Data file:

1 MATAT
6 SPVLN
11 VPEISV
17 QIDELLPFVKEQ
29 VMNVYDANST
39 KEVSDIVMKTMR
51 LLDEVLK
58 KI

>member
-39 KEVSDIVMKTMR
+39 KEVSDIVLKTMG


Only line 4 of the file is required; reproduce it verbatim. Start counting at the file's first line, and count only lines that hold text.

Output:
17 QIDELLPFVKEQ